You might want to think about adding another journalist’s blog to your internet “favorites” or RSS feed-reader.

Veteran Wall Street Journal reporters Jeffrey Ball and Keith Johnson this week launched “Environmental Capital“. Most of the reporting is to be done by Johnson, with Ball editing and also contributing copy.

Ball, who works from the Dow Jones Dallas bureau, said in a phone interview that the new blog will “provide daily analysis about the business of the environment,” which he characterized as “a huge economic story affecting everything from established industries to new investors.” He said an expected five to six original postings each day will help identify “new winners and losers” and generally complement the newspaper’s ongoing print coverage.

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In launching the new blog now – it replaces an existing “Energy Roundup” blog – Ball pointed to global climate change as a “hugely important issue in an economic sense and not just solely in a moral sense.” While climate change is not the sole impetus for the new blog, he said “certainly things have changed globally,” and business interests’ attention to the issue has “skyrocketed” regardless of how some company executives might feel about the issue politically.

Pointing to “a lot of polarized rhetoric” on the issue among blogsters, he said the new blog will “try to separate hype from reality,” address emerging technologies, and also report on “political fights” about the issue. Using podcasts, videos, and other multimedia tools, he said, the effort seeks to foster a dialog on business aspects of climate change and other environmental issues “while applying the same ethical standards to this that we do to the paper’s reporting.”

Asked if the Journal‘s highly regarded news department or its controversial editorial page will exercise control over content of the new blog, Ball said it will be entirely independent of the editorial section, just as the news pages are. Asked if the initiative – which he described as an “experiment” – reflects new owner Rupert Murdoch’s expressed concerns over the seriousness of climate change, Ball said the new site has been in the planning since before Murdoch’s News Corporation bought Dow Jones, publisher of the Journal. He said he is aware of “no conversations” with Murdoch concerning the new blog and said he sees “no impact whatever” from the recent change in ownership.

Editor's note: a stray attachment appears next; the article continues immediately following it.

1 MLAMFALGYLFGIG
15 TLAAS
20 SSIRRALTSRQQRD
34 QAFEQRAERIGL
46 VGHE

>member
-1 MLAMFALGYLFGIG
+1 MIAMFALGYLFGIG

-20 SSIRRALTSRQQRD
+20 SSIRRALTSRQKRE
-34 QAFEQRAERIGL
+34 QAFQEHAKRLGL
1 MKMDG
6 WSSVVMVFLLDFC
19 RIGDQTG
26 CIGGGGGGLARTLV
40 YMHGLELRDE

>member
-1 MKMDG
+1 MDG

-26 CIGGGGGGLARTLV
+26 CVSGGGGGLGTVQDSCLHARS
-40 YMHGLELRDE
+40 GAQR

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Ball said also that the launch of the blog is unrelated to the apparent early successes of New York Times science reporter Andrew C. Revkin’s recently lunched global change blog.

At the same time, however, no one doubts that the Journal and the Times, as two of the most influential and most respected newspapers in the world, compete fiercely. Media critics have pointed out that in purchasing Dow Jones, the strongly competitive Murdoch has promised to be even more competitive with the “Gray Lady,” aka The New York Times.

In reporting on the new WSJ blog, Revkin’s dotearth posting featured a beaming Murdoch photo taken not by a Times reporter but rather purchased from Getty Images. Revkin reported a blogster’s recent open letter to Murdoch saying “It is far less important to the world for the Wall Street Journal to offset its carbon emissions – in fact it is probably inconsequential – than it is for the newspaper’s editorial page to cease its shameful and retrograde opposition to climate action.”

“Perhaps the revised blog reflects that spirit, on the news side of the house at least,” Revkin wrote. “My guess is that it more likely reflects the reality that heaps of major corporations are aggressively trying to improve their environmental credentials, while others – like Google and BP – are investing in non-polluting energy technologies.”

Among the earliest commenters on Revkin’s blog posting was an otherwise unidentified Robert Verdi saying “They are trying to put you out of buisness (sic).

For his part, Ball said he expects early a.m. posts to the new Journal blog to be a roundup of important overnight and previous day news, an “anchor post” by Johnson and “other people from around the ’empire'” (meaning Dow Jones). Those posts generally will provide analysis of the news, and not report what he characterized as wire service breaking news.

Judging by the initial posting, Ball and Johnson and their colleagues will have considerably more freedom in using a creative writing style than they do in the newspaper itself, a characteristic of blogging overall.

In a launch-day piece on Senator John Kerry (D-Mass.), for instance, Johnson opened the piece with: “Here’s a question for Environmental Capital readers: is losing the White House to George W. Bush a prerequisite for environmental stardom?”

Comparing Kerry to former Vice President Al Gore, also defeated by Bush in a presidential campaign, he concluded his piece by asking: “Will it take a movie to win a trip to Oslo?,” a reference to Gore’s “Inconvenient Truth” film and his winning the Nobel Peace Prize in Stockholm. It’s not the kind of reportage one would normally expect to see in the staid news pages of the Journal.

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